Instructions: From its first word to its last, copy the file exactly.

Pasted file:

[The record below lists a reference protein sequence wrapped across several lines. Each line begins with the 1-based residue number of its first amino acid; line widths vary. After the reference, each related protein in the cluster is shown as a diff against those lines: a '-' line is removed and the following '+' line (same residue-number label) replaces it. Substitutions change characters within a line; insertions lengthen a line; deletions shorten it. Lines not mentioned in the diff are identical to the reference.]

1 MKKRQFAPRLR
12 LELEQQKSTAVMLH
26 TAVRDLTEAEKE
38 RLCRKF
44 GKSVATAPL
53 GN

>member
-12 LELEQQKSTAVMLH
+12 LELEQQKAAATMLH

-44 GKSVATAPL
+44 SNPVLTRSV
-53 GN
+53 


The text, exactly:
[The record below lists a reference protein sequence wrapped across several lines. Each line begins with the 1-based residue number of its first amino acid; line widths vary. After the reference, each related protein in the cluster is shown as a diff against those lines: a '-' line is removed and the following '+' line (same residue-number label) replaces it. Substitutions change characters within a line; insertions lengthen a line; deletions shorten it. Lines not mentioned in the diff are identical to the reference.]

1 MKKRQFAPRLR
12 LELEQQKSTAVMLH
26 TAVRDLTEAEKE
38 RLCRKF
44 GKSVATAPL
53 GN

>member
-12 LELEQQKSTAVMLH
+12 LELEQQKAAATMLH

-44 GKSVATAPL
+44 SNPVLTRSV
-53 GN
+53 